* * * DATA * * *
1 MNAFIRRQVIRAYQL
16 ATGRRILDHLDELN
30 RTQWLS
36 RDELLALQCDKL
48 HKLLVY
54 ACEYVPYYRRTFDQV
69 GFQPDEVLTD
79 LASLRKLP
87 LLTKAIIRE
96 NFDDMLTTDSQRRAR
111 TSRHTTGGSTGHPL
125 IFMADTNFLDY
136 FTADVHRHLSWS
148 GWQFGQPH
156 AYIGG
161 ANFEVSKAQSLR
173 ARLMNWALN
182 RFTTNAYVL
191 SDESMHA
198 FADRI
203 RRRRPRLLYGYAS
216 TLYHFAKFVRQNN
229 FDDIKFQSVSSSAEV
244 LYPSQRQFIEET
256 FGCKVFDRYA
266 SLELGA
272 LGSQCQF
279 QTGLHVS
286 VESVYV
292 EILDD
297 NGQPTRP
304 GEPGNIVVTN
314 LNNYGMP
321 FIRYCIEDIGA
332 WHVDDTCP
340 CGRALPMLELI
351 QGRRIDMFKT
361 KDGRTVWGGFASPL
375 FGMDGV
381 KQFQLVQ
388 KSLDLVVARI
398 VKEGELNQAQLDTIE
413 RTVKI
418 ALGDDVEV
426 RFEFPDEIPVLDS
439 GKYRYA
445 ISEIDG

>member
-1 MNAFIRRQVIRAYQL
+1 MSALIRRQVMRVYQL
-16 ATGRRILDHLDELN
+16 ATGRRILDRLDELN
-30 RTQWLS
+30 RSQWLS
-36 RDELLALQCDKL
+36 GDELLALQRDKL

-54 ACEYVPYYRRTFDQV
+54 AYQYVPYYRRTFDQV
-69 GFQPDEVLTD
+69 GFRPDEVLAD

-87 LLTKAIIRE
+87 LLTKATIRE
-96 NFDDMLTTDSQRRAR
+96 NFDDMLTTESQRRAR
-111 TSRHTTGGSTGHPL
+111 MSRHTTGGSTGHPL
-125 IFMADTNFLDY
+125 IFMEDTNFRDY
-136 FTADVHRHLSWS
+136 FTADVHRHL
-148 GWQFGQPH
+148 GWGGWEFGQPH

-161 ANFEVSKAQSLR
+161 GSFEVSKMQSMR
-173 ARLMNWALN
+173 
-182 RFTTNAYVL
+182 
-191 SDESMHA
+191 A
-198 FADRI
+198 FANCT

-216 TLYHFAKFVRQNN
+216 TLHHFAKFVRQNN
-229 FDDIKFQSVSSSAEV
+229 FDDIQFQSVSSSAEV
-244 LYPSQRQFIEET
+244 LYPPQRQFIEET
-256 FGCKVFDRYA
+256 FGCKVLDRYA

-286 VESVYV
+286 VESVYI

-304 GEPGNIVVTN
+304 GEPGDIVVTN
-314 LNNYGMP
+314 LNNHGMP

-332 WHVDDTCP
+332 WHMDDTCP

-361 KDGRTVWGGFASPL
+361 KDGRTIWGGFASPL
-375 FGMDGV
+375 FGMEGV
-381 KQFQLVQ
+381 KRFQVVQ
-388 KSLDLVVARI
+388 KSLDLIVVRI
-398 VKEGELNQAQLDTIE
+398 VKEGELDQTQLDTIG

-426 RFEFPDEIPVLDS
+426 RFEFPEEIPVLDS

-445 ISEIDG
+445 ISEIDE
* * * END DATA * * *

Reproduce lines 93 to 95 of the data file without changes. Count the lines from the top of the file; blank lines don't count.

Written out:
-304 GEPGNIVVTN
+304 GEPGDIVVTN
-314 LNNYGMP